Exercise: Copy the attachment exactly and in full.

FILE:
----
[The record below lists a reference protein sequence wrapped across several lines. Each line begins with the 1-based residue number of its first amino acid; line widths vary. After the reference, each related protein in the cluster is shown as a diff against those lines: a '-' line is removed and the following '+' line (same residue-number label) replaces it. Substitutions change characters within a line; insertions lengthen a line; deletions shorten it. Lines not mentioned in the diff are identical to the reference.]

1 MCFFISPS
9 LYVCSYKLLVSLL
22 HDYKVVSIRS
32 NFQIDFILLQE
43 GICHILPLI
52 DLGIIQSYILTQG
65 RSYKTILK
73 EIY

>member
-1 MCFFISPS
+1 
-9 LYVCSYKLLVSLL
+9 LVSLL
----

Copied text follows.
[The record below lists a reference protein sequence wrapped across several lines. Each line begins with the 1-based residue number of its first amino acid; line widths vary. After the reference, each related protein in the cluster is shown as a diff against those lines: a '-' line is removed and the following '+' line (same residue-number label) replaces it. Substitutions change characters within a line; insertions lengthen a line; deletions shorten it. Lines not mentioned in the diff are identical to the reference.]

1 MCFFISPS
9 LYVCSYKLLVSLL
22 HDYKVVSIRS
32 NFQIDFILLQE
43 GICHILPLI
52 DLGIIQSYILTQG
65 RSYKTILK
73 EIY

>member
-1 MCFFISPS
+1 
-9 LYVCSYKLLVSLL
+9 LVSLL